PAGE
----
• May 29, 2007
Assembly workers at Toyota's Georgetown, Kentucky plant make about $25 per hour, they build the best-selling non-truck in North America, and a lot of workers still aren't happy.

UAW members that are hurt on the job get paid 100% of their wage until they're well again, but at a Toyota plant, you may get placed in a less physically demanding role, but at a lower pay rate. This is just one example of why workers are meeting every Wednesday at a local Holiday Inn creating a game-plan to introduce the UAW into Toyota's biggest plant in North America. Another driving force for unionization is a leaked document that outlines Toyota's goal of controlling its labor costs by capping wages. Toyota officials say that being able to adjust pay at its own discretion allows it to provide stable employment for its workers when other manufacturers are leaving the region and the country all together.

The Georgetown plant has been around for 25 years without unionization, mostly because Toyota has treated its employees very well and paid wages that were competitive with what UAW members made. With Toyota's big profits and immense growth, some employees at Georgetown feel all they have to look forward to are more temp workers and "flexible pay". We know there are a lot of Autoblog readers who would be thrilled to make $25 per hour (including many Autoblog writers), but for the 7,200 workers in Georgetown, the siren call of the UAW may be getting harder and harder to tune out.

[Source: Freep]



I'm reporting this comment as:

Reported comments and users are reviewed by Autoblog staff 24 hours a day, seven days a week to determine whether they violate Community Guideline. Accounts are penalized for Community Guidelines violations and serious or repeated violations can lead to account termination.


    • 1 Second Ago
  • 32 Comments
      • 7 Years Ago
      I think most of you should go to UAW.org and read about the history of the UAW.
      You'll soon learn the UAW and other unions help raise the standard and quality of living in their community and the surrounding areas. Many of the people who benefit most, are not union members.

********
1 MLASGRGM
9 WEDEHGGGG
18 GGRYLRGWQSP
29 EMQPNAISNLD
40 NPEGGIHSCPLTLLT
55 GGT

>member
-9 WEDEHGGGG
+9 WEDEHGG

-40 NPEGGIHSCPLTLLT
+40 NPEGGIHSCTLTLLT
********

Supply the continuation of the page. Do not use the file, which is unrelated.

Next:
The benefits reach out to everyone in the community.
      Union members donate time and money to make their community a great place to live.
      My spouse works part time in a library. She is a union member. Her $8.00 per hour wage is not a living wage, but they joined the union to have set working hours, set schedules, defined vacations etc. etc.
      Unions are still needed in the USA.
      Americans need to support American Companies. If not, the next job lost may be yours, your spouses, your neighbors, your child’s etc. etc.
      If there is ever a World War III, will we have any American Companies left, to switch over and build the products our troops need? Will Toyota, Honda, Nissan and Kia plants help the USA defeat their home country?
      My family, friends and neighbors have always purchased vehicles from GM, Ford and Chrysler. None of us have had any major problems with any of the new vehicles we’ve purchased. We use the neighbors pit, to do our own LOF and tune ups. We are farmers, factory workers, office workers and stay at home parents. Our vehicles get used for many purposes. We take care of our vehicles and the vehicles take care of us.
      My 1999 F-250 truck has 135,000+ miles on it. My spouse’s 2001 Impala has approx 80,000 miles on it. I’d drive either one from one coast to the other without a moment of hesitation.

      • 7 Years Ago

      If the workforce gets unionised will Toyota move production to Mexico?
        • 7 Years Ago
        Dear UAW: In the last 19th and early 20th century you revolutionized workforce relations and greatly increased the standard of living for workers who were otherwise getting the raw deal.

        As far as I can tell, there is a wonderful place where you still have the opportunity to do that: It's called Mexico.

        Meanwhile, sniffing around the Toyota plants gives the impression that you are far more interested in following money than actually helping workers.